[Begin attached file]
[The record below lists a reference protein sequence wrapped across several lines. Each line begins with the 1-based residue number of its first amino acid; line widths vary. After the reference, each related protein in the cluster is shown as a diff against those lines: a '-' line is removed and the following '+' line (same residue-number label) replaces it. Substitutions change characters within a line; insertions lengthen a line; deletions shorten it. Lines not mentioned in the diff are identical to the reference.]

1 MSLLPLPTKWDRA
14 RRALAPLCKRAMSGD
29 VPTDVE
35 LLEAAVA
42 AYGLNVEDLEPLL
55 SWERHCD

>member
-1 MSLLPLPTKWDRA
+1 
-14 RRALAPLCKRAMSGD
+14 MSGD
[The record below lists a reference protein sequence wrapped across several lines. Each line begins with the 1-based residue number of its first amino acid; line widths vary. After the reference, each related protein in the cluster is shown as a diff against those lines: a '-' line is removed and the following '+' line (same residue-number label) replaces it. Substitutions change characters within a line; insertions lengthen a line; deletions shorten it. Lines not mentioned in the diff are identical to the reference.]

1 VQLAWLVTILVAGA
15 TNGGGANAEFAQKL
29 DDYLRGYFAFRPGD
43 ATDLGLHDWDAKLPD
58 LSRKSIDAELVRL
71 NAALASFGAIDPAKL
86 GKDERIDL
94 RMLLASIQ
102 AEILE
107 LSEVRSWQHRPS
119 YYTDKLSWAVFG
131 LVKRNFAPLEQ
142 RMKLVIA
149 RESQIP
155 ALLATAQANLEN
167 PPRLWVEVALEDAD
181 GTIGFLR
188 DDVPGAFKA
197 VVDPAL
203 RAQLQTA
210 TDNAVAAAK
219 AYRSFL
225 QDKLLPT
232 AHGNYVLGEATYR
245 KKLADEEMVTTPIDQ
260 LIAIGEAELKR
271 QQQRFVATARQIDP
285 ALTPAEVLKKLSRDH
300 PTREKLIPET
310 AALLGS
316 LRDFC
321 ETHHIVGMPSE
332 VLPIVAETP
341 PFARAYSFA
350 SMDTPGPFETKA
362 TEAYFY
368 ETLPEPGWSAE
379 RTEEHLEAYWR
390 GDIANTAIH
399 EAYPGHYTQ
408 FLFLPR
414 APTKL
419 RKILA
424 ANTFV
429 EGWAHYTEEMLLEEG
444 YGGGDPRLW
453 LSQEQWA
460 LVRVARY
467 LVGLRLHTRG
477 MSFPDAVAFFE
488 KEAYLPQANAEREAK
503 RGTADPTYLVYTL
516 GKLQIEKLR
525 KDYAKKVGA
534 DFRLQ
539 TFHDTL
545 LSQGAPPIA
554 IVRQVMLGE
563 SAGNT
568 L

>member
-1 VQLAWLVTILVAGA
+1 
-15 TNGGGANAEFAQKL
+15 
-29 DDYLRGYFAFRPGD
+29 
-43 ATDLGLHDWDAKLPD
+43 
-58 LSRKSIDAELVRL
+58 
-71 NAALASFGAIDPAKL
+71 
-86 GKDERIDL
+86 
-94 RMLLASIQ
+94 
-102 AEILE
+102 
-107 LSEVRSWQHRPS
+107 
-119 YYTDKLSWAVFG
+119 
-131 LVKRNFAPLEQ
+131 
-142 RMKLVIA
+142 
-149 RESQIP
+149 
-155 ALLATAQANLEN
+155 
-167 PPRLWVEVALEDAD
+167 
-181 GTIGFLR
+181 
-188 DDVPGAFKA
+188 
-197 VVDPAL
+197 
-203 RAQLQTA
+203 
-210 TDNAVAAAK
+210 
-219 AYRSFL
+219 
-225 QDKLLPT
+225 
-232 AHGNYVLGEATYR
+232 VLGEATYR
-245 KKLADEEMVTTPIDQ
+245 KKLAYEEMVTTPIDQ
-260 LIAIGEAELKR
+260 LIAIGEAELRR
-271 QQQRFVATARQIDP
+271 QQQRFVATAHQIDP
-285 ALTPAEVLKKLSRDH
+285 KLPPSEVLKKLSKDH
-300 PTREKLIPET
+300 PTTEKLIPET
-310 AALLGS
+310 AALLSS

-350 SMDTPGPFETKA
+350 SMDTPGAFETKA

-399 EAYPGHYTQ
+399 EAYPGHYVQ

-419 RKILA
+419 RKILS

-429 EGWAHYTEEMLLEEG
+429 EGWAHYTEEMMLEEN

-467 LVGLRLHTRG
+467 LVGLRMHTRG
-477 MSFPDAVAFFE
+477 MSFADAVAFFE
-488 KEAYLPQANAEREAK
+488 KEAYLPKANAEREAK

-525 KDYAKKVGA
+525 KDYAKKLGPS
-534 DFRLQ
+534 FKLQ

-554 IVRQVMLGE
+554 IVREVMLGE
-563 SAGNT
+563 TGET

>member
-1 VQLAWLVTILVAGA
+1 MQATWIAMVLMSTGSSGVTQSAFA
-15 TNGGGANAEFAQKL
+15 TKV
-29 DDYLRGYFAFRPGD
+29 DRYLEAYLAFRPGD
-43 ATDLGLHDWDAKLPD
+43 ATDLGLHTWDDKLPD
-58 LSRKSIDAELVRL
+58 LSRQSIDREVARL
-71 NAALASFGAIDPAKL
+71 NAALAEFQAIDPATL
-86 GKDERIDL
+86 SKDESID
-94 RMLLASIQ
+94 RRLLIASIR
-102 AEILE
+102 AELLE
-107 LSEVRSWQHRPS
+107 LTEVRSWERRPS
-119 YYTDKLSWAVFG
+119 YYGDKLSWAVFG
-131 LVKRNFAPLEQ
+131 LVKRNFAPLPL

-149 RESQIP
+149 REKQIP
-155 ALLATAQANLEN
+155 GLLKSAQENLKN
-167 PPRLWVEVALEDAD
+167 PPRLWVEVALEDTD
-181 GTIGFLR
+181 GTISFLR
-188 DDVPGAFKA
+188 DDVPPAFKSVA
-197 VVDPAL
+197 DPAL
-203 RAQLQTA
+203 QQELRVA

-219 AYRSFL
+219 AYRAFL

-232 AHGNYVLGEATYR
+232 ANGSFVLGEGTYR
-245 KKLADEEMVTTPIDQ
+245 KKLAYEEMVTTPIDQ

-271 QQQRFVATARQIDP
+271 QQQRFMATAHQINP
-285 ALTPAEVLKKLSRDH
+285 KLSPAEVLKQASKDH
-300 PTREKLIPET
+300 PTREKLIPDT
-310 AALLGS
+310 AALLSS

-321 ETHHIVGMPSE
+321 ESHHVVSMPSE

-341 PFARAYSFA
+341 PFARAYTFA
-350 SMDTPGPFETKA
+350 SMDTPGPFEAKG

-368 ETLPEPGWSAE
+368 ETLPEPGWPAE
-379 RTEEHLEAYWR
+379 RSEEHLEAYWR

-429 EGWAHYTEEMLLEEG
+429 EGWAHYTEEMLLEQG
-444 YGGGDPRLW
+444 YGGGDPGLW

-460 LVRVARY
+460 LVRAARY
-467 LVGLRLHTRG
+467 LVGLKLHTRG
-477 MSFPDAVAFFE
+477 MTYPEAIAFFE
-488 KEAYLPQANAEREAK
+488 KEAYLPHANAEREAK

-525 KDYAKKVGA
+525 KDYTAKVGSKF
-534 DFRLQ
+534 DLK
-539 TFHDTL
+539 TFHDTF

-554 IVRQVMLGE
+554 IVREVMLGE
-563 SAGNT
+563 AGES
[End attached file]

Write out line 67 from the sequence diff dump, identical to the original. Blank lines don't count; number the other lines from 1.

525 KDYAKKVGA